Marie Clements, Pacific Opera Victoria and City Opera Vancouver aren’t interested in telling a single story.
The tagline for Missing, Pacific Opera Victoria (POV) and City Opera Vancouver (COV)’s new co-production centred around Missing and Murdered Indigenous Women and Girls (MMIWG), reads: “A story everyone knows, from the vantage of a woman no one remembers,” setting the scene for an opera that opens up conversation about an ongoing Canadian crisis.
While incorporating present-day political issues into Canadian opera may seem new, Canadian operas, like the works of Mozart, Shostakovich and Puccini, have often looked to express political issues. Aside from Harry Somers’ recently remounted Louis Riel, Calixa Lavallée’s 1883 operetta TIQ: Settled at Last. A Melodramatic Musical Satire in Two Acts depicts Sioux relations with the U.S. army (TIQ stands for “The Indian Question”), and Joseph Vézina’s 1912 operetta La Fétiche tells of First Nations issues and conflicts in 19th century Canada.
These works hold importance, as they display a wider picture of the many communities and issues across Canada. However, Indigenous voices have often been silenced in these one-sided portrayals.
Peter Hinton’s recent staging of Louis Riel at the Canadian Opera Company poignantly drew attention to the problematic storytelling employed in many artistic depictions of Canada’s relationship with Indigenous peoples. In Riel, an assembly of Indigenous actors silently stood onstage throughout the action, symbolically pointing out the silencing of Indigenous voices in Canadian history.
Missing, which will also be staged by Hinton, tells the story of a victim of the MMIWG crisis in a variety of voices. Though the composer of Missing, Brian Current, is not Indigenous, the opera’s creation has involved a wealth of Indigenous perspectives. COV and POV organized consultations and workshops with residents of Vancouver’s Eastside neighbourhood and with Indigenous members of the community.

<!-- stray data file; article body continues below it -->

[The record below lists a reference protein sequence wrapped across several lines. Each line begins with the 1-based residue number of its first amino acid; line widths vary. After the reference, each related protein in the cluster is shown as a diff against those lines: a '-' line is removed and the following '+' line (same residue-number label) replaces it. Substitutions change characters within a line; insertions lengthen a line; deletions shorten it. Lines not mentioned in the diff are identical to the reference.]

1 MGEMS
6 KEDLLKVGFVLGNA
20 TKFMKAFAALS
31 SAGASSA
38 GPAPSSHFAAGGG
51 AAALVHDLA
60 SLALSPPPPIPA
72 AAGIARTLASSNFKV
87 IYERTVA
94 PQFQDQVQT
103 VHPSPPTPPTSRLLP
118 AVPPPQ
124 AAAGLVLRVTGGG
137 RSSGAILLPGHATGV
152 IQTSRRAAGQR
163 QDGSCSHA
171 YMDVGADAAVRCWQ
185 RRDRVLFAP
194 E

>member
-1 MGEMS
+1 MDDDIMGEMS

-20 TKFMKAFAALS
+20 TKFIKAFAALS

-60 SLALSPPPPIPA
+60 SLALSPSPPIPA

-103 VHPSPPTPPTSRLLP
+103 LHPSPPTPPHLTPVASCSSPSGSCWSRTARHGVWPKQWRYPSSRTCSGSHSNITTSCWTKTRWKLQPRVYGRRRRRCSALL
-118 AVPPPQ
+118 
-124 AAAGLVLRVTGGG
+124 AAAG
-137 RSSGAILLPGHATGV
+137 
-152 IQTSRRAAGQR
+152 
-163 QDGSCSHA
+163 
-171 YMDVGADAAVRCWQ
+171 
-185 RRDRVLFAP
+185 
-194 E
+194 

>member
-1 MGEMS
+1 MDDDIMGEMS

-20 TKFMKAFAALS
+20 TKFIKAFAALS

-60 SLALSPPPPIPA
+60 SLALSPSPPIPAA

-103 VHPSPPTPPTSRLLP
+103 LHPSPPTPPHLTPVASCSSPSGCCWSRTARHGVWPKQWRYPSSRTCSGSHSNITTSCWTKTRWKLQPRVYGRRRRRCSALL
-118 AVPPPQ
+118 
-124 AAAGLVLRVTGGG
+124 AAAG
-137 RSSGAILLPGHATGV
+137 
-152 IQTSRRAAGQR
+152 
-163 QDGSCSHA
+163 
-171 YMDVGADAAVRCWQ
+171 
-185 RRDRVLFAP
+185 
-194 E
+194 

Librettist Marie Clements, who is Métis-Dene, praises this inclusivity-minded approach to storytelling.
“In some ways the story really is based on native and non-native experience,” she relates of the opera’s objectives. “I think those two things are important right now, to reconcile this issue and this trauma with the reality of how many murdered and missing women there are in B.C. and in Canada. It’s important not to excuse or exclude anybody because it’s our issue and our responsibility to look at it and come to terms with it.”
Born in 1962 in Vancouver, Marie Clements is the author of twelve plays, including Tombs of the Vanishing Indian (2012), Copper Thunderbird (2007), and numerous radio, film and multimedia works. Her mixed background broadens her perspective in telling this story.
“My background, obviously culturally, is mixed,” she explains of her Métis-Dene heritage. “Not only mixed race but mixed urban and rural. I’ve felt that it’s important to bring that to the table when creating.”
Missing will also be sung in different linguistic voices, as the libretto incorporates both English and Gitxsan, the language of the Gitxsan nation of British Columbia.
“Obviously English is the main language of the piece,” she explains of the linguistic choices, “and two of the lead characters speak and sing in English. But there are also characters that are Gitxsan and live just off the Highway of Tears. We wanted to reflect their language and also that connection to the land and the experience they were going through.”
Missing marks Marie Clements’ first time writing for opera, although Clements has found power in the medium.
“[Writing for opera] is poetic and economic and ideas have to be succinct,” she says of libretto-writing. “There’s something potent about that. Trying to get ideas, action or emotion across in a very pure way demands something different from a writer.”
As opera-lovers know, opera at its most potent can inspire change, dialogue and action. Marie Clements also believes the technical craft and richness of opera hold transcendent potential.
“[In opera], new stories and ideas can be communicated across audiences that are not just from one class or one place,” she cites of the the art form’s possibilities. “[Opera] can be extraordinarily beautiful and in some ways, can reach people’s souls.”
As novelist Chimamanda Ngozie Adichie describes, “The single story creates stereotypes, and the problem with stereotypes is not that they are untrue, but that they are incomplete. They make one story become the only story.”
Marie Clements hopes that Missing only begins the dialogue about MMIWG in the opera community, opening up a platform free of stereotypes and incomplete stories.
As she puts it, “[Missing] is only one story. Many need to be told.”